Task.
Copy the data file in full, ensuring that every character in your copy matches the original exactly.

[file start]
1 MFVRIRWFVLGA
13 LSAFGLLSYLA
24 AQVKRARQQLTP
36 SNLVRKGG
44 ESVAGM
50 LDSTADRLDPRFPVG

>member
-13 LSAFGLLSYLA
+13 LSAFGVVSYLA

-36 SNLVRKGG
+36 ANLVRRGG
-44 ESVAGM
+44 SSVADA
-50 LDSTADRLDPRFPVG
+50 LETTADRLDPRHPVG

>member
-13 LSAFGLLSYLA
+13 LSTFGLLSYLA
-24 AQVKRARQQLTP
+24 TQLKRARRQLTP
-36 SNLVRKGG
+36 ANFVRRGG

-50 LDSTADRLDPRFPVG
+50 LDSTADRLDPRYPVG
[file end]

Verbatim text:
1 MFVRIRWFVLGA
13 LSAFGLLSYLA
24 AQVKRARQQLTP
36 SNLVRKGG
44 ESVAGM
50 LDSTADRLDPRFPVG

>member
-13 LSAFGLLSYLA
+13 LSAFGVVSYLA

-36 SNLVRKGG
+36 ANLVRRGG
-44 ESVAGM
+44 SSVADA
-50 LDSTADRLDPRFPVG
+50 LETTADRLDPRHPVG

>member
-13 LSAFGLLSYLA
+13 LSTFGLLSYLA
-24 AQVKRARQQLTP
+24 TQLKRARRQLTP
-36 SNLVRKGG
+36 ANFVRRGG

-50 LDSTADRLDPRFPVG
+50 LDSTADRLDPRYPVG